"Facialist to the stars," L.A.'s "number one face man," and "one of Hollywood's hottest facialists" are but a few of the accolades Denmark-born Ole Henriksen has garnered since he first made a name for himself in Los Angeles back in 1974. Henriksen's skin-care philosophy was, and still is, a mix of holistic teachings, common sense, and, as seen in countless other cosmetic lines (though Henriksen was somewhat of a trailblazer when he started), an affinity for Mother Nature and all she has to offer the skin.
We agree with Henriksen's philosophy that feeling good from the inside can manifest itself on the outside, and we applaud the fact that he admonishes his clients for being too hard on themselves when it comes to their complexions. That bromide loses some of its believability, however, when you realize that Henriksen's products are all about fixing the outside of you, especially the parts with wrinkles, puffy eyes, skin discolorations, and on and on.
For example, all the self-confidence in the world won't change the need for sunscreen or change your genetic propensity for certain skin conditions. Clearly, Henriksen believes that, too, because his skin-care products are meant to help his devotees put their best faces forward. He maintains that his products are different because they are "pure," "natural," and "high performance" products—now really, how often have we heard that? Way too many times, and as is often the case, the products aren't pure or all natural in the least. It turns out that Henriksen's products aren't anywhere close to being all natural. Every product is rife with plenty of unnatural ingredients, most of which are used industry-wide. (That doesn't make them bad, but marketing hype and distortion should not be the basis for making decisions about what skin-care products you use.) In essence, the only unique aspect of this line is Henriksen's ability to charm his clients into thinking that his products are in some way unique and worth the money, when they absolutely are not. A quick review of the ingredient label reveals far more problems than is acceptable for anyone's skin.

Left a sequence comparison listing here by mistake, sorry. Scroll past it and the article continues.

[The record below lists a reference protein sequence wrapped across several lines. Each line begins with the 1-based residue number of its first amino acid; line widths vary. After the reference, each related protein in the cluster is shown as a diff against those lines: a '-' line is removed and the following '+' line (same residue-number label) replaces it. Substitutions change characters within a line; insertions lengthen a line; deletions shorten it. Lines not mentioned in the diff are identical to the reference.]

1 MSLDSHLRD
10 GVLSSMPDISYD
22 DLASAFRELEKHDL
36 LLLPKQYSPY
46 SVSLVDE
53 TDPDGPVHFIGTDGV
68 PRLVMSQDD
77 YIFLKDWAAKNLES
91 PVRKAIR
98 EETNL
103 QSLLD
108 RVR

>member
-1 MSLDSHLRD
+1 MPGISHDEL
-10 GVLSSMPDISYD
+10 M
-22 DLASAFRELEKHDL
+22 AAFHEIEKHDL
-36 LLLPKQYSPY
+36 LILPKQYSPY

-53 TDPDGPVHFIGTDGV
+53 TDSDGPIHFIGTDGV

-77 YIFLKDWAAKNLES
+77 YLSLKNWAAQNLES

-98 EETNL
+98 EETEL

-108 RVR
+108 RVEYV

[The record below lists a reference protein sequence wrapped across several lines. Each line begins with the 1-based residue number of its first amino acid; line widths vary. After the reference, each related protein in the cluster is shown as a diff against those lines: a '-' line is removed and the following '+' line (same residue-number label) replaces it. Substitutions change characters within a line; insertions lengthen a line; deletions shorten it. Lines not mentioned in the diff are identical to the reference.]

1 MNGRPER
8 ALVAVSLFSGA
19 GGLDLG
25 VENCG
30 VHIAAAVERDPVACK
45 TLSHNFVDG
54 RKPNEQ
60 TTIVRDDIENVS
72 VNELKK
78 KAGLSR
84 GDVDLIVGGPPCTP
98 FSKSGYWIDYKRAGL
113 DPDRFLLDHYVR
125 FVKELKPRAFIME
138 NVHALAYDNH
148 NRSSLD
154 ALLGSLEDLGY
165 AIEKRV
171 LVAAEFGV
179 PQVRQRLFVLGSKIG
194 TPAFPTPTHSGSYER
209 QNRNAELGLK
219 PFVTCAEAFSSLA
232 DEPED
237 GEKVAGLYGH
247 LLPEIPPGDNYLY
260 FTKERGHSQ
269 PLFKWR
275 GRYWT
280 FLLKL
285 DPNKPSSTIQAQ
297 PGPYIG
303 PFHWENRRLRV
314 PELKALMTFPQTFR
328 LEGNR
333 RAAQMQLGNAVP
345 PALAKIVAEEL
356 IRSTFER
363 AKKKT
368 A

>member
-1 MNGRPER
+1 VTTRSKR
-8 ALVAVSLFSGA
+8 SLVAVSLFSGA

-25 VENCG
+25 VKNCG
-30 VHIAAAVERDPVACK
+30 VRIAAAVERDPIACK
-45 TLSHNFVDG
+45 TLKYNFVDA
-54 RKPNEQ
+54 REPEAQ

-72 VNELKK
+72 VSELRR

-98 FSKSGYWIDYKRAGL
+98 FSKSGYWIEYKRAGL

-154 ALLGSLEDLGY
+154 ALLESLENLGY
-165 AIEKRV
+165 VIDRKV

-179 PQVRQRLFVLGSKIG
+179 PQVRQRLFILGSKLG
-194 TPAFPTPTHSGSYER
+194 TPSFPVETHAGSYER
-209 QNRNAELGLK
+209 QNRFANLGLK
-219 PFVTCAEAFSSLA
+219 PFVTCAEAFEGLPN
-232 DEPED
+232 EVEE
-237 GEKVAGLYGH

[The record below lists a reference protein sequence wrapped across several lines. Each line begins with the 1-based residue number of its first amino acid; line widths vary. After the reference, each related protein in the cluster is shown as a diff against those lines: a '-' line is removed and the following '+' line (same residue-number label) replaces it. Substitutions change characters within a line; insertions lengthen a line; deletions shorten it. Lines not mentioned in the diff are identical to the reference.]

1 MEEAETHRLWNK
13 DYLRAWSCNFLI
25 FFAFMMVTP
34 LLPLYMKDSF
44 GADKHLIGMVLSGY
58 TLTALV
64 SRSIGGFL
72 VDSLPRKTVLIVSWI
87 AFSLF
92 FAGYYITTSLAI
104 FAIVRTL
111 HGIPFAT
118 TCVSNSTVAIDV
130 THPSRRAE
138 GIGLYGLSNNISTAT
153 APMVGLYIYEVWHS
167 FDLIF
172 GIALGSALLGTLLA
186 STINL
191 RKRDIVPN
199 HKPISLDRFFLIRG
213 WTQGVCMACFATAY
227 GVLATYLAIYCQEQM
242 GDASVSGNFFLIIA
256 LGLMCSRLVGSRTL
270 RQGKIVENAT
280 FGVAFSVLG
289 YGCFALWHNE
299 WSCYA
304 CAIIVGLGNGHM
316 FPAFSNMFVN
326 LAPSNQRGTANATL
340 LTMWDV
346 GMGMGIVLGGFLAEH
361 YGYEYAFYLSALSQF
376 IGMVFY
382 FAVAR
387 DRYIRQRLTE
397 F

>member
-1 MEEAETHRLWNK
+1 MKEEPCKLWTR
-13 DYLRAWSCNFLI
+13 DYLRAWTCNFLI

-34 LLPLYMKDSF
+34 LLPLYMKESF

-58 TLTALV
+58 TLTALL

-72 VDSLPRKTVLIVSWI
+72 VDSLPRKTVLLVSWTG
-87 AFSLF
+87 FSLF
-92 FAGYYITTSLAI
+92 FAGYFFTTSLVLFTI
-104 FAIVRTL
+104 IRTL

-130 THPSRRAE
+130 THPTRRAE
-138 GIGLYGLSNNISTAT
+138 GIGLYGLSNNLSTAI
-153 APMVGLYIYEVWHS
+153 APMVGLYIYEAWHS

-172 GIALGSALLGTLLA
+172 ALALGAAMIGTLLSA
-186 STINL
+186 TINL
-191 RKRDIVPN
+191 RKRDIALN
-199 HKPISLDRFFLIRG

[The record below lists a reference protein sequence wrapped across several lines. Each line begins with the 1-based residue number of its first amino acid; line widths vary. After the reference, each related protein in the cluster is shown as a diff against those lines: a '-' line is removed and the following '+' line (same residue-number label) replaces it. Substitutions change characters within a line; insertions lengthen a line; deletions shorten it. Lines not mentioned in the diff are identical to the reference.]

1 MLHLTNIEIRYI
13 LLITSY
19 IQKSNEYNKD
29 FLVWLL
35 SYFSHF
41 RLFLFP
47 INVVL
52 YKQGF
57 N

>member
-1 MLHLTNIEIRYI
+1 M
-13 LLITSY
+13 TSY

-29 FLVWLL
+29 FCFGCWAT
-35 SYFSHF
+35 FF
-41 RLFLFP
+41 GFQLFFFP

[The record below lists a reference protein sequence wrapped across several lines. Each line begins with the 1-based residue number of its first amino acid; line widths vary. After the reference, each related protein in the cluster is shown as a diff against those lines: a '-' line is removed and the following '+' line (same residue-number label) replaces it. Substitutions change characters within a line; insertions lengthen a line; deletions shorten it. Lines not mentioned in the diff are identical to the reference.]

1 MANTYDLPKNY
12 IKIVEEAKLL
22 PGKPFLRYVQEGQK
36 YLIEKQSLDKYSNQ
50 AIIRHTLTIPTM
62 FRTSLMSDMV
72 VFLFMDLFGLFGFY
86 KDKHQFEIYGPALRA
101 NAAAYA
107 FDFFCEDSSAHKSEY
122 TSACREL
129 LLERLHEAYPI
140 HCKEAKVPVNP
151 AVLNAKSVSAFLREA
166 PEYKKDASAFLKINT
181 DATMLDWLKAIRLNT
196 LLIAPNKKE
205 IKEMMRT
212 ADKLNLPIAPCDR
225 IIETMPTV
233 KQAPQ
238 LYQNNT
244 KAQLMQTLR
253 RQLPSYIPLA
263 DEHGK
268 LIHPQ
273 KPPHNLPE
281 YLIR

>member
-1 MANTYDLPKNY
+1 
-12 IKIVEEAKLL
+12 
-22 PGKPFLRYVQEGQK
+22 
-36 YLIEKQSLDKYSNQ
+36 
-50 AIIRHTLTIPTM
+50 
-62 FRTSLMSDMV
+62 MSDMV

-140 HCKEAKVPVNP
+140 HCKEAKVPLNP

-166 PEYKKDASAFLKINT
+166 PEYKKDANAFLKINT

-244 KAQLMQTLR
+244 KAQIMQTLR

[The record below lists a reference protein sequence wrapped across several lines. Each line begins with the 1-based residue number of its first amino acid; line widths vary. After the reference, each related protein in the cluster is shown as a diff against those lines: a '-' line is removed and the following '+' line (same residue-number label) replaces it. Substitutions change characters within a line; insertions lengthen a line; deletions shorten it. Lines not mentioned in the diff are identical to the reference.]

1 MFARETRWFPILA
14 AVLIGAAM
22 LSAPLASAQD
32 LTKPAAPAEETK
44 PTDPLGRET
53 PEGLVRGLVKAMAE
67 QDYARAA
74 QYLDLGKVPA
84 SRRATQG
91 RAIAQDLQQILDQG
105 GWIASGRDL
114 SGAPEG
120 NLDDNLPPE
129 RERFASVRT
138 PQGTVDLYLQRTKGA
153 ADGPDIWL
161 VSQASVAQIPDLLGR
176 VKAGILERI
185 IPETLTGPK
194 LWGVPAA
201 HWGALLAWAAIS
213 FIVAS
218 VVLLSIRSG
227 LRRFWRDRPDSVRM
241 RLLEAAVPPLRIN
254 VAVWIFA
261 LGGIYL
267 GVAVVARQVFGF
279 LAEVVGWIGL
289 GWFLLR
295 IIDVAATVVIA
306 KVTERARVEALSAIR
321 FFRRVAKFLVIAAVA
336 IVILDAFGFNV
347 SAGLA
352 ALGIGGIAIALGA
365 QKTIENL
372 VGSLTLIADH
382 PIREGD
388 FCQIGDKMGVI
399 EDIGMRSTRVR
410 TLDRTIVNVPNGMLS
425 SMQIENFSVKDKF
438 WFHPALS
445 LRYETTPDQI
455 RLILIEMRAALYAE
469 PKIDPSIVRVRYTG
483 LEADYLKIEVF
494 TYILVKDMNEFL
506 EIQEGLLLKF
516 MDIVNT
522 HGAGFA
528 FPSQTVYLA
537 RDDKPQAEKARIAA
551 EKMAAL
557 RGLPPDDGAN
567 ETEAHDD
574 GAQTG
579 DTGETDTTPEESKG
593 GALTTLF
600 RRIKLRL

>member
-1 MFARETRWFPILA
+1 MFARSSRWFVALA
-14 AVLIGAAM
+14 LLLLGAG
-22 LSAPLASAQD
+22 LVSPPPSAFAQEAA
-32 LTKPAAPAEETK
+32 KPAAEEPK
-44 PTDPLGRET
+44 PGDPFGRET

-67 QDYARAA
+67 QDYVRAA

Stepping away from the marketing aspect, this product line has way too many missteps to make it interesting or beneficial. While it does contain helpful plant extracts and oils, it is certainly not the only line that includes those ingredients. Sadly, the potency, and yes, even the purity, of many of the good plant extracts are compromised due to his tendency to use jar packaging rather than more stable, airtight options (all plant extracts deteriorate when exposed to air or light). And the amount of irritating plant extracts makes some of his products just hurtful for skin.
Perhaps the saddest part is that a so-called skin-care expert can't even get sun protection right. You place all that trust in someone's expertise and they don't even have the basics down! Henriksen's Herbal Day Creme SPF 15 lacks titanium dioxide, zinc oxide, avobenzone, Mexoryl, or Tinosorb. All the ballyhooed "calming extracts" and "pure botanicals" in the world cannot stave off one wrinkle if your sunscreen lacks sufficient UVA protection. A few of the sunscreens that do provide adequate UVA protection contain skin cell–damaging lavender oil. Sigh. It's not fun when you consistently run into examples in line after line that prove that natural ingredients are not inherently better for skin! Given how many consumers want to use such products, we'd love to offer them some slam-dunk options.
This aesthetician-created line has a few reasonably decent options to consider, but overall the line is not on par with many others. The overwhelming emphasis on "natural skincare" (which, we repeat, this line definitely is not) might sound like it will be good for you, but that is not what you will find here. A company's apparent blindness to the published evidence that many of the natural extracts as well as many of the synthetic ingredients they include are potent skin irritants means you don't want to shop this line through rose-colored glasses.
For more information about Ole Henriksen, call (800) 327-0331 or visit www.olehenriksen.com.